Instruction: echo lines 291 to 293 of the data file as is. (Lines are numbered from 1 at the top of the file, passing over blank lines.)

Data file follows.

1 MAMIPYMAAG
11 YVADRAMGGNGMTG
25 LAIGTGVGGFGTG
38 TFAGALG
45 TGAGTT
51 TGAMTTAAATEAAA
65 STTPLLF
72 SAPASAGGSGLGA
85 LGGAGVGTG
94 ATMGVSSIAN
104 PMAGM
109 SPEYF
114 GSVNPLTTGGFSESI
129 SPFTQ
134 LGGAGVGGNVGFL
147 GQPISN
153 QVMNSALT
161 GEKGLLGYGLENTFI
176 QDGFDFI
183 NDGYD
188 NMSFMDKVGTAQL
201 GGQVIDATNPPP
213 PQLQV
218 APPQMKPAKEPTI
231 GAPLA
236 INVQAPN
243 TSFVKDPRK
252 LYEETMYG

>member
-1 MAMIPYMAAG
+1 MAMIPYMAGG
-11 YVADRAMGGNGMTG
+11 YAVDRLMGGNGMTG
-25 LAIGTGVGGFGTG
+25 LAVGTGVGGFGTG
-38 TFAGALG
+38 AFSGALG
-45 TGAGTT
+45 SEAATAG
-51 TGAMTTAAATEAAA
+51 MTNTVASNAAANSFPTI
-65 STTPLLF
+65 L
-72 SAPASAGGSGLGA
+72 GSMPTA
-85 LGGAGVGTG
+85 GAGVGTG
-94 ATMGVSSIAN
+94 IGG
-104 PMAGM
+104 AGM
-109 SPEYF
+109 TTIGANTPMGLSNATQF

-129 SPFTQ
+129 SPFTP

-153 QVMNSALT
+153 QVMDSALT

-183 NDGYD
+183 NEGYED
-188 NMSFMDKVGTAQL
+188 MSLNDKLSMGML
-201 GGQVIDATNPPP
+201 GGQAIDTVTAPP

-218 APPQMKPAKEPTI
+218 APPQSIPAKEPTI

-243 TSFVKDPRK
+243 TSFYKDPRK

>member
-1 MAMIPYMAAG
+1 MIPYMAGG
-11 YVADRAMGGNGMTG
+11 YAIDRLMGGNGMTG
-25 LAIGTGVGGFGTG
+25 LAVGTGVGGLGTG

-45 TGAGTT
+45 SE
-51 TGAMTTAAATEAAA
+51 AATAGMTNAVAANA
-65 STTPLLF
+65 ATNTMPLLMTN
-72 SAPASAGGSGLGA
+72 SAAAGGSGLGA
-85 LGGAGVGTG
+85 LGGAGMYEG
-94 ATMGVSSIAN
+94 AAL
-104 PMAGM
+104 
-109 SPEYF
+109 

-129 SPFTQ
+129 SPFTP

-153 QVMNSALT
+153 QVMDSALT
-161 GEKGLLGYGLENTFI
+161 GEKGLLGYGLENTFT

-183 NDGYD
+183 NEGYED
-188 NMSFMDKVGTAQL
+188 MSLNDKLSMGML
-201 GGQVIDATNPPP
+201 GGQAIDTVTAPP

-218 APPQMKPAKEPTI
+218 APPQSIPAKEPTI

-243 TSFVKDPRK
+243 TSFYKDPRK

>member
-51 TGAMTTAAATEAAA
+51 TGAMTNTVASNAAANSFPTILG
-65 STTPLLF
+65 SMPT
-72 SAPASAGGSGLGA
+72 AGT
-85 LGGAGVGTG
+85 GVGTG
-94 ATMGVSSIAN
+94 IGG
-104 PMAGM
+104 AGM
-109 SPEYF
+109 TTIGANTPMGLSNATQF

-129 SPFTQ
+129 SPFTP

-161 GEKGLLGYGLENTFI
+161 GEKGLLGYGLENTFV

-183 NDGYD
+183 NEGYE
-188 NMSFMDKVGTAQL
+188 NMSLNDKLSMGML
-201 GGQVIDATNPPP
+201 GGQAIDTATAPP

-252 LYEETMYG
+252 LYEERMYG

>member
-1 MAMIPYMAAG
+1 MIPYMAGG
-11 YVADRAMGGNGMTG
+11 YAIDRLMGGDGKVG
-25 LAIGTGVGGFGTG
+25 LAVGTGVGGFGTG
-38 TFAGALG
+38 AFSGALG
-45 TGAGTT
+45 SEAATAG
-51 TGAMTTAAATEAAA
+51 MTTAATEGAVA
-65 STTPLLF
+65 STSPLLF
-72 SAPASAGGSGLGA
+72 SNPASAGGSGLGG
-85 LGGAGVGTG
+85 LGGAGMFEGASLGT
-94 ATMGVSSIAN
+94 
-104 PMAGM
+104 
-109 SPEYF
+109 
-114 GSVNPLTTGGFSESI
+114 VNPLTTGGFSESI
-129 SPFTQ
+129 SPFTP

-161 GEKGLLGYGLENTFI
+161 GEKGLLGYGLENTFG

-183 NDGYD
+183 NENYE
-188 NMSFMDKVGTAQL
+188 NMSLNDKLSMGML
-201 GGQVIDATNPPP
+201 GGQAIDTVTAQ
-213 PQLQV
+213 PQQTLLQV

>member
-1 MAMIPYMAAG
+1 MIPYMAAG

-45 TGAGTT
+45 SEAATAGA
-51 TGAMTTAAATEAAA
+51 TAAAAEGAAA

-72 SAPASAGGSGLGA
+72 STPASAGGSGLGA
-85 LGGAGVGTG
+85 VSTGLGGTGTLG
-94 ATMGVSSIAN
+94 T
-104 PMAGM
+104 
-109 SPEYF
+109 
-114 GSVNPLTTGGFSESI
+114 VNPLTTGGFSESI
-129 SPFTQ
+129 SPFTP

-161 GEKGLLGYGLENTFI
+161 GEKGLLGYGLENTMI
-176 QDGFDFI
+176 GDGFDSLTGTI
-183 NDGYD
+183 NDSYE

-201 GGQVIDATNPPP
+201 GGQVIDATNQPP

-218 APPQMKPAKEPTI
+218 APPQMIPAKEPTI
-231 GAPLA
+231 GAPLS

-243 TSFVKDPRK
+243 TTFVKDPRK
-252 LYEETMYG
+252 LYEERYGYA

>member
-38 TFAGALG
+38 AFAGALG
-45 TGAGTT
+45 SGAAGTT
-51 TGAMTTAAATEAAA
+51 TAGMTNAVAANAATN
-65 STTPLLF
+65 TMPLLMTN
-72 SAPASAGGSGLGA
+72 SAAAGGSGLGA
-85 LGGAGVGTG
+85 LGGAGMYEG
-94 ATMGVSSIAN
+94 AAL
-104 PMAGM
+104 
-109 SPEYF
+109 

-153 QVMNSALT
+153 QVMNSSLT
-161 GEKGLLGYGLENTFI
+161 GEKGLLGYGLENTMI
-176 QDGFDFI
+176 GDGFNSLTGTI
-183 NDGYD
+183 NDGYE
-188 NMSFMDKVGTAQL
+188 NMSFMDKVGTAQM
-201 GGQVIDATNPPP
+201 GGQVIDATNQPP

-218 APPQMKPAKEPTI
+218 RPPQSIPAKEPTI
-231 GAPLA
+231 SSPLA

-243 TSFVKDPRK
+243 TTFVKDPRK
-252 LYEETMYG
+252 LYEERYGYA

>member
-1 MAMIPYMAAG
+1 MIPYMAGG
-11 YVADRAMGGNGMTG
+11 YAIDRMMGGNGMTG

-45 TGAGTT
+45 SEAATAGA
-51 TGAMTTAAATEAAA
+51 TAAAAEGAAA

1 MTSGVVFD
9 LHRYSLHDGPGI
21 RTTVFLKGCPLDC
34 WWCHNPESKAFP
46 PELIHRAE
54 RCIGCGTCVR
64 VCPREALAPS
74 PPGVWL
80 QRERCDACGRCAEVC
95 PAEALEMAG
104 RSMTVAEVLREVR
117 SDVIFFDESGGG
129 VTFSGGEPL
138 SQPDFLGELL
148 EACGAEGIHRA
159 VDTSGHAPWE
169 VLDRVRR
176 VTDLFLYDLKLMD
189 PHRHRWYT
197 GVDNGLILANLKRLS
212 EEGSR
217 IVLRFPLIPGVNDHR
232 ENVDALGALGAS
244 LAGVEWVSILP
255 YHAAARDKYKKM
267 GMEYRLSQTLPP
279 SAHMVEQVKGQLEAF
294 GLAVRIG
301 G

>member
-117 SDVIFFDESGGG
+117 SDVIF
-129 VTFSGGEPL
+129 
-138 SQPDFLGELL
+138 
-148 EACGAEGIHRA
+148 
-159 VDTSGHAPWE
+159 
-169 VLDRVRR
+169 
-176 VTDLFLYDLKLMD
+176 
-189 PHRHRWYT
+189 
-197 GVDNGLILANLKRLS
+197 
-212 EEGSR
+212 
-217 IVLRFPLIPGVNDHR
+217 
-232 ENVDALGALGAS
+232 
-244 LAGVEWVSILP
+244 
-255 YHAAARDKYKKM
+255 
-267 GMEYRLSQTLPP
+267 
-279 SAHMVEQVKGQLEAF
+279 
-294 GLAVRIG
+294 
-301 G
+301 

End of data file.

+129 
-138 SQPDFLGELL
+138 